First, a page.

I decided I'd like to make their names to go on the main wall in their rooms. Now you can buy, ready made, personalised letters and names from companies on the internet, but they're certainly not cheap. I decided to have a go at it myself.
You can buy ready made letters from most craft and DIY stores. They can be made from acrylic, MDF, wood and even cardboard. To make the project easier, I decided to look for a plain sans-serif font. A sans-serif font is a name for letters that don't have the little fancy flicks and curves on the edges and tips of the letters. You can choose to use these types of fonts on letters if you like, but it make the job a little bit harder (make that a LOT). Eventually, I found a great discount, on these letters. They're made from painted wood. They were on sale at the clearance branch of a trendy stationery store, that carries all sorts of fab, retro-style items for the home and office too. As some of the letters were slightly damaged (small chips, scratches, little dents etc) I got them at a super cheap price.
Now, the benefit with these letters, is that they were pre-painted. If your letters are plain and not painted, you can easily paint them yourself. You can use remants from your household paints.
A non-fabric way of making your letters look fab, is to match up some of the main colours in
your child's room, and paint your letters to match.
Kids acrylic paint is also good to use too, as a cheap alternative.
It's also a great way to use up leftover spray paint cans.
Most of my letters were white, which was the base colour that I wanted anyway. A few of the letters were black. Now, as they were in limited supply at the discounted store, I didn't have much choice with these. Luckily, we still had a can of satin-finish white paint, leftover from a previous project. I lightly sanded the black letters, and gave them two-to three coats of the paint. (This type of paint needs a few hours to dry in between coats).
Now you've painted your letters, it's time to choose fabric. I took my kids along to my local (and favourite) haberdashery store. I got them to choose some fabric that they liked. Now a cheaper alternative, is to have a search through your fabric that you already have, and see if there's anything that they like in that. Or, if you're looking to make this as a surprise, look around until you find something that really suits and represents your child's personality. I only needed less than half a metre each of the fabrics.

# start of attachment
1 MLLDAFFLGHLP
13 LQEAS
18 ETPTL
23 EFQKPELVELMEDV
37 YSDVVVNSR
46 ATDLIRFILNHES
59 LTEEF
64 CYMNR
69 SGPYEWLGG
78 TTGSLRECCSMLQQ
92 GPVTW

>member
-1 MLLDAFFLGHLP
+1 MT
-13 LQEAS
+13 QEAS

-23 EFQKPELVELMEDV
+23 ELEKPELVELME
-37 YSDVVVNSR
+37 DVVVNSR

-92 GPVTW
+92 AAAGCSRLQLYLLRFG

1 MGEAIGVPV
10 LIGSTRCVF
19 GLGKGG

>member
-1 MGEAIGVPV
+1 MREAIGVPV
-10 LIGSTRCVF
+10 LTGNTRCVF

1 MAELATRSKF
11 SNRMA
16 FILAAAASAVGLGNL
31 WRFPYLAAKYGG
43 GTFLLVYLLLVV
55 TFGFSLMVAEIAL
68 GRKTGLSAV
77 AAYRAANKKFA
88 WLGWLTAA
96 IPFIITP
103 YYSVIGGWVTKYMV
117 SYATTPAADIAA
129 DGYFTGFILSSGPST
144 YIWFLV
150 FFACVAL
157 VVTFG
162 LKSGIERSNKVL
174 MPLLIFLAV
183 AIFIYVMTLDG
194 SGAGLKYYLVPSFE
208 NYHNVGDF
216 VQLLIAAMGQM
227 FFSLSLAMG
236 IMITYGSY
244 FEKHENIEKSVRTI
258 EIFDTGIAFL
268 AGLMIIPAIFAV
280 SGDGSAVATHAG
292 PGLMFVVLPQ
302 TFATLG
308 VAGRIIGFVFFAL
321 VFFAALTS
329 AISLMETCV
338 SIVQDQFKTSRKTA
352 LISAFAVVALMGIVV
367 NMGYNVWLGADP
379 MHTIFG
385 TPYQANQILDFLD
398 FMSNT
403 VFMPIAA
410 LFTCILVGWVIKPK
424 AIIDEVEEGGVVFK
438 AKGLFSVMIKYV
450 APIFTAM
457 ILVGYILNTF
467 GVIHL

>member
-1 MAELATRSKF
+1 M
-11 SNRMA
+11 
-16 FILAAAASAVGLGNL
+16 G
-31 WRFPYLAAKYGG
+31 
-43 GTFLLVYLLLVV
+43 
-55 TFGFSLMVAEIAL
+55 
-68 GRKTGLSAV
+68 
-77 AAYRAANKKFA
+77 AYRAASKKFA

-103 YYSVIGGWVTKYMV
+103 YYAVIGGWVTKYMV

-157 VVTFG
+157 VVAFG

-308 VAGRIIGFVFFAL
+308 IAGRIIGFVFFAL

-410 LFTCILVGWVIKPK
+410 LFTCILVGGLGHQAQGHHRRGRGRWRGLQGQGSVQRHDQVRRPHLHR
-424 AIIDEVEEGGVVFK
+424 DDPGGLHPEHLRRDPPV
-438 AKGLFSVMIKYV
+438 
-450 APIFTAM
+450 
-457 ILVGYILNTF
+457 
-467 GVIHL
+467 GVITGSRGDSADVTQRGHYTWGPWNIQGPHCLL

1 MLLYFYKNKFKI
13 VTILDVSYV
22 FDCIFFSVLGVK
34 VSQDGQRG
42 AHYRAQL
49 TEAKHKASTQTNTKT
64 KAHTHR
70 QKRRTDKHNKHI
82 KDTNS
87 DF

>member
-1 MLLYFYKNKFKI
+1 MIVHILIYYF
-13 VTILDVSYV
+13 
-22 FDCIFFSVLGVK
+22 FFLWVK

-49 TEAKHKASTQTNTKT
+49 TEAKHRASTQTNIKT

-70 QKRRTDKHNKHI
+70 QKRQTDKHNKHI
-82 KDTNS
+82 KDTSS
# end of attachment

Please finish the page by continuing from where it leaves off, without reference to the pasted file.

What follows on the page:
The amount you need will depend on the size of your letters.
Once you've got your fabric, iron it and, lay it, right side down, onto a table, or floor. Lay your letters out onto it, face down. Try and work out how you can make the best, economical use of the fabric.
You need to make sure that you have a one-two centimeter gap around your letter.
Now using a pencil, lightly trace around your letters. Once you have traced them all out, remove your letters and cut out the fabric pieces. Re-match up your fabric pieces to their relevent letters.
Working with one letter at a time, coat the front of the letter with kids/craft type PVA glue. Give it a really good coat. Now turn your letter over and place it, face down on the wrong side of the fabric, ensuring you still have your 'border' around the letter. Turn the letter and fabric over, starting at the centre gently squeeze out creases, and air bubbles. Repeat those steps until you have covered all of your letters.
You can use paper instead of fabric for the above steps. I've done this myself on a smaller lettering project. You can have good results, but I've found that on larger surfaces, that the paper can tear easily, once it's wet from the glue, so go slowly if that's what you choose to use.
Leave to dry overnight.
To get nice, tidy edges on your letters, use a craft knife, to slowly slice off the excess fabric. This is best done with the letters remaining face down, on a cutting mat (or an old, thick magazine).
When you've finished cutting out your letters, they need a protective coat, to stop grubby fingers leaving dirty marks :) You can easily protect them with a simple, thin coat of the same PVA glue. If you'd like a shinier finish, you can spray your letters with a glossy type of varnish.
*Be aware that spray-varnish eventually yellows slightly.
Now to attach your letters to your door or wall, I used a velcro-system, sold by a major brand over here. You can also attach your letters with a heavy duty permanent tape, found at most major DIY stores.
(Don't forget to prepare all of your surfaces before attaching them, to ensure they stay up.)
Now stand up and enjoy the surprised look on their faces when they get home :)
This project could also be used to make an impact in other rooms in the home.